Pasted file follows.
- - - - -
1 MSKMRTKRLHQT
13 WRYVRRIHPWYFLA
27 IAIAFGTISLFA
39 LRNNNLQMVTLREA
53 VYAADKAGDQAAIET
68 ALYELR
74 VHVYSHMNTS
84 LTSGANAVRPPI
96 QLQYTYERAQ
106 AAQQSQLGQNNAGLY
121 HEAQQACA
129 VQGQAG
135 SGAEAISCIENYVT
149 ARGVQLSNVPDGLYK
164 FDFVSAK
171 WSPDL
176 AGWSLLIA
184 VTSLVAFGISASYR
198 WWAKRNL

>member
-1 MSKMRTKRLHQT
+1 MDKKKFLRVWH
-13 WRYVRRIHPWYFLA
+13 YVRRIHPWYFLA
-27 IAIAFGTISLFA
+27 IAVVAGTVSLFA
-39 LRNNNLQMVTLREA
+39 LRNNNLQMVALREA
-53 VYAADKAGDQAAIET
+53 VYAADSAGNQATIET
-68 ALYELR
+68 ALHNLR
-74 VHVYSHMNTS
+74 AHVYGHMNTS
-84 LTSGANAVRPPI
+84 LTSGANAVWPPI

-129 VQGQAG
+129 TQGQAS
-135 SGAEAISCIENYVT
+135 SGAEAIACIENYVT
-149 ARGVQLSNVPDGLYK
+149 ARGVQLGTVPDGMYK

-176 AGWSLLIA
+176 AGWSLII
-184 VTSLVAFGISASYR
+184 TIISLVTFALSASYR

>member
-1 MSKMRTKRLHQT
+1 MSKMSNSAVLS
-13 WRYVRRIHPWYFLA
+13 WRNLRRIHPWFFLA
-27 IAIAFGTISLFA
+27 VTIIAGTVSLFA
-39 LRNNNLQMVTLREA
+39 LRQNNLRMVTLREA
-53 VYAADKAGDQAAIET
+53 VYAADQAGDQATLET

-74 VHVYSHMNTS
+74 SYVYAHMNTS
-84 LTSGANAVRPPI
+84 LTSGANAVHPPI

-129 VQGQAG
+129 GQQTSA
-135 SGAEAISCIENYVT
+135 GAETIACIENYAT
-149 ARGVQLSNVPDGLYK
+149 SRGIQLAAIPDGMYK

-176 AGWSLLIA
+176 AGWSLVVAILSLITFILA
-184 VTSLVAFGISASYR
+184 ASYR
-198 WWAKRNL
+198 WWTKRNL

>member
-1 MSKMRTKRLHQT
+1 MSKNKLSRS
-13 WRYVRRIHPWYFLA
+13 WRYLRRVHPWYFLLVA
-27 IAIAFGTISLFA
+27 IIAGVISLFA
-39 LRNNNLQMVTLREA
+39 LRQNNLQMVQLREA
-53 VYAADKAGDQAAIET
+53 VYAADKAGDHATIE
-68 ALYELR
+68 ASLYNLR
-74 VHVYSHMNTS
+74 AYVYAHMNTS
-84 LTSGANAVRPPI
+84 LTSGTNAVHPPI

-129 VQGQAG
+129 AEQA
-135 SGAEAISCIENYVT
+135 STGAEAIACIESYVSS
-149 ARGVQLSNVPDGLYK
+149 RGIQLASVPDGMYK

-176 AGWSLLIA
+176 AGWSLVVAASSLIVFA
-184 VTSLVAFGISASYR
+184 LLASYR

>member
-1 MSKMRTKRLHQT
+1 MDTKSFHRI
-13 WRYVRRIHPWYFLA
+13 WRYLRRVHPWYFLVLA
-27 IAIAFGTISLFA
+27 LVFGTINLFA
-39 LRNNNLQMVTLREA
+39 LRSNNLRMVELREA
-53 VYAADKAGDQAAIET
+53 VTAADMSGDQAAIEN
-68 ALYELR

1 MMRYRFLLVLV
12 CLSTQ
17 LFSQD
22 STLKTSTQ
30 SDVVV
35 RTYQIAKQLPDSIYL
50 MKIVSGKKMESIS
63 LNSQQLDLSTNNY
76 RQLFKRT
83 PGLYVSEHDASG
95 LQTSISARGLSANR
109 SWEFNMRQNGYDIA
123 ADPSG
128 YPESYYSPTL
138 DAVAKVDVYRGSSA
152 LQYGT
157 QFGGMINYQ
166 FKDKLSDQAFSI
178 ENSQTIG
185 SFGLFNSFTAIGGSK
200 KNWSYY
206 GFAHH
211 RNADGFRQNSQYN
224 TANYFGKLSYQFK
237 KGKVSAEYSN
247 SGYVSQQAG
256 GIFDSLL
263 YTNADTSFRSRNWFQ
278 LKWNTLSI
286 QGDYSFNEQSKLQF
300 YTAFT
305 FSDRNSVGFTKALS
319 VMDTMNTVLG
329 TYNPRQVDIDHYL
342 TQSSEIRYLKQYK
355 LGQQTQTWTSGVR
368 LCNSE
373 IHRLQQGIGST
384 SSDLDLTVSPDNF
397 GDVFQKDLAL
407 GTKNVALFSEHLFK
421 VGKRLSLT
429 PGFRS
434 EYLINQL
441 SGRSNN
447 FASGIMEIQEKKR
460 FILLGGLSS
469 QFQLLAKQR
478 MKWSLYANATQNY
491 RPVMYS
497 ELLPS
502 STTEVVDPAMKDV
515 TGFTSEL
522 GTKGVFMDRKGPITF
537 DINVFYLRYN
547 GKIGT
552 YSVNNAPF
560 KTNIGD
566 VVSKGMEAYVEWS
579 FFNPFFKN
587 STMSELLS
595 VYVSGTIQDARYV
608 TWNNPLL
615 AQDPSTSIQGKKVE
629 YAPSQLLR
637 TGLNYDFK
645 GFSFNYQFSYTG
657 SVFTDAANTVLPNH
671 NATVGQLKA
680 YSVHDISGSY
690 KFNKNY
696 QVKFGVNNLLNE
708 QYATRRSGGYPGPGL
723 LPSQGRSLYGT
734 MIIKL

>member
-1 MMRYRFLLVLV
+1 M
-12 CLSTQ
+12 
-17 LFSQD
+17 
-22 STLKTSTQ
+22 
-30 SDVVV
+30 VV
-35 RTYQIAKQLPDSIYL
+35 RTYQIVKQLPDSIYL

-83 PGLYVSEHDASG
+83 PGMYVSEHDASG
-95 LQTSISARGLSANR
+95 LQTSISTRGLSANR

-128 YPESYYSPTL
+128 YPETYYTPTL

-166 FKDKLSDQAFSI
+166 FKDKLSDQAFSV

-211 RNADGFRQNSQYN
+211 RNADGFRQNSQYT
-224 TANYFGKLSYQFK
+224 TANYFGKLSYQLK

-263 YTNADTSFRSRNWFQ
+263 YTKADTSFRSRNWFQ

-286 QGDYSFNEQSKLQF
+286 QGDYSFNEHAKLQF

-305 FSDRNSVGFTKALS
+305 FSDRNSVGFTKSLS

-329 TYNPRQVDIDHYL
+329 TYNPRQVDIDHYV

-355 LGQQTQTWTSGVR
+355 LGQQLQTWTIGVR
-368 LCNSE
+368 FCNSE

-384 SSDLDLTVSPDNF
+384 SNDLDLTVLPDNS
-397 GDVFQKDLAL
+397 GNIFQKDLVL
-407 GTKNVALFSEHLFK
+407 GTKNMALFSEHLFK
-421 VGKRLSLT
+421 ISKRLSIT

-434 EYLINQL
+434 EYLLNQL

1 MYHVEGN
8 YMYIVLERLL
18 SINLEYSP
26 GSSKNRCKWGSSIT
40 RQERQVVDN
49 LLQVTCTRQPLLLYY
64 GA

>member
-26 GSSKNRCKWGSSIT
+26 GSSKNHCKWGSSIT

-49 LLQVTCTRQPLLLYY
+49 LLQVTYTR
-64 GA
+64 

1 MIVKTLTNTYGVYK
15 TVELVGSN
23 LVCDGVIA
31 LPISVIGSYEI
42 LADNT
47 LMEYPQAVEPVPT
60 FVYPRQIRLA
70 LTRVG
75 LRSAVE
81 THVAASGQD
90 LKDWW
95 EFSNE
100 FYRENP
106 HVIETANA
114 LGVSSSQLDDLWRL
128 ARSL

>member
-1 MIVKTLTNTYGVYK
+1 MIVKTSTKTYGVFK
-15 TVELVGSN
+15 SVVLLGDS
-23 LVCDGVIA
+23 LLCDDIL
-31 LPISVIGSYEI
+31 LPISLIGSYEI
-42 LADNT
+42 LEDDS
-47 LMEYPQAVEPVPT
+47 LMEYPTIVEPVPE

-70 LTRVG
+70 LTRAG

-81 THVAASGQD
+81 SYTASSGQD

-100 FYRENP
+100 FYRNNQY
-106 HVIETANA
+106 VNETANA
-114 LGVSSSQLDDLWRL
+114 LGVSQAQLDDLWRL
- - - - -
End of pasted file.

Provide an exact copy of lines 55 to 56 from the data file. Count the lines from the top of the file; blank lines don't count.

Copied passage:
+39 LRQNNLRMVTLREA
-53 VYAADKAGDQAAIET